The show is a collation of some of the very best tunes Herman has written, together with snatches of information about his life and career. The balance between that information and the musical material seems slightly wrong in this incarnation of the work: there is not enough information to really sate the appetite or provide a coherent back story. Which is a shame.
However, the sequences that do provide the information are well done, especially the one about Herman’s meeting with Frank Loesser. There are two other moments which stand out: recordings of Carol Channing doing a speech from Hello Dolly! and of Angela Lansbury warmly talking about Herman. Both those moments stand out because of that killer Herman ingredient- heart. Channing and Lansbury have it in spades, and their renditions of Herman’s tunes are awash with it.
Ria Jones, one of the three stars of this version of Jerry’s Girls, also has heart in spades and she uses it, effortlessly and to great effect, to create involving, sometimes whimsical, sometimes thrilling, interpretations of Herman standards. She provided the three great solo moments of the evening – sardonic humour in her part of Take It All Off, spine-tingling possibility in Before The Parade Passes By and then crystal clear self-affirmation in a stirring I Am What I Am.
Jones is the real deal, a generous performer of true skill and intelligence. She has that impressive ability to summon up a mood, an atmosphere, with a simple turn of the head or a bittersweet smile. At the top of her range, Jones’ voice crackles with power and energy. When she hits the money note, the ripple of ecstasy is affecting and prolonged.
Her co-stars, Sarah-Louise Young and Anna-Jane Casey, are not in Jones’ league. Young is a nice actress and performer, and is particularly good at goofy or odd moments of comedy, but her vocal work is not secure enough for Herman’s music. Casey has a voice of ringing exactitude but it is too cold too often and the inner warmth of Herman’s work is not exposed in her snappy, fixed smile renditions of introspective or emotional numbers.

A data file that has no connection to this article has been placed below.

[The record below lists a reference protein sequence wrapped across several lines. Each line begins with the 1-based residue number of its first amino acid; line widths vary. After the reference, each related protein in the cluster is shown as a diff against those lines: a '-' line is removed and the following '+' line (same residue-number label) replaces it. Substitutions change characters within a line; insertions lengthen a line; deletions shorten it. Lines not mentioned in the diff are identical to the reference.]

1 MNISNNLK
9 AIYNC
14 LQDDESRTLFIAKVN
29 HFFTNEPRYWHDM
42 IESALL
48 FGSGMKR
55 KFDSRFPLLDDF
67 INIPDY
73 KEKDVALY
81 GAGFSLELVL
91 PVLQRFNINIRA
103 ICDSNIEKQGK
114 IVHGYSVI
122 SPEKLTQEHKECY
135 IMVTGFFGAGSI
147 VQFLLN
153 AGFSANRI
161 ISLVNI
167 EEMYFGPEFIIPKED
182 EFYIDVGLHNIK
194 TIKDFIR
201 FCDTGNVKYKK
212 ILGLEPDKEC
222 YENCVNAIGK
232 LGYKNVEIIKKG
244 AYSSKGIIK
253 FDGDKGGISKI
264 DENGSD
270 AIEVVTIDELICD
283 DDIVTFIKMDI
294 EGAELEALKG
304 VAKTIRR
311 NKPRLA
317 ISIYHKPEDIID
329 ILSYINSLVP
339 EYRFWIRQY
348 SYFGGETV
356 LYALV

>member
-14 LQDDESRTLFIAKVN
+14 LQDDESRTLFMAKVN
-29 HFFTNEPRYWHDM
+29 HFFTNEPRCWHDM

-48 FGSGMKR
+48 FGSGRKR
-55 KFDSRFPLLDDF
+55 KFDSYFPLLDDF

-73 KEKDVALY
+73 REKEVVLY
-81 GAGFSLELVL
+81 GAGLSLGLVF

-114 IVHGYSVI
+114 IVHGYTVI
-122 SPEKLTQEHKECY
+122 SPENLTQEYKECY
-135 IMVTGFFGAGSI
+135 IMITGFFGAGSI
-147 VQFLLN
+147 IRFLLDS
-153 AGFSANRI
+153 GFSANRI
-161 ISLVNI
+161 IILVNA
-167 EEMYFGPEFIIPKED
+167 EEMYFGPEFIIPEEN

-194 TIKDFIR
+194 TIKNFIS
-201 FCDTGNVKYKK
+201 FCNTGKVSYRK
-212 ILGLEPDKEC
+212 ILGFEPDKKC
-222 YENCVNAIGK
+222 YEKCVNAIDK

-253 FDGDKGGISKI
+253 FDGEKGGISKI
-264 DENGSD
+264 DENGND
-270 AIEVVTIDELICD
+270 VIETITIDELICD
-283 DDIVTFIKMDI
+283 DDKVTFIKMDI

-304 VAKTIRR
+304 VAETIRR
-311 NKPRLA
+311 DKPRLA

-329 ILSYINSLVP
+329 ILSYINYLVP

Together, or in pairs, the three women work very well. They have an easy rapport with each other and happily play off each other, producing a cosy sense of fun – particularly when playing with hapless audience members (much as wily cats do with dead mice; playfully, but in control) or the musicians. They manage good impressions of the famous women associated with Herman’s music and do full justice to Matthew Cole’s sprightly “Broadway” choreography. Casey is especially at home with the dancing and it at her best when her pins are in action.
There is some very odd costuming from Rebecca Gunstone, none of which seemed especially flattering for the three vocalists. It is difficult to see why simple and glamorous, with the prospect of the odd, added accoutrement for special effect, was not the order of the costume day.
But at the end of the day, the star here is Jerry Herman, his music and lyrics. It is a great joy to hear a (mostly) all female cast give life and voice to Herman’s treasure trove of tunes. If you want to have good fun, enjoy some superb musicianship, and remind yourself of a time when Broadway tunes routinely became a part of the fabric of life, this is an opportunity not to be let pass you by.
Jerry’s Girls runs until 15th March at St James Theatre Studio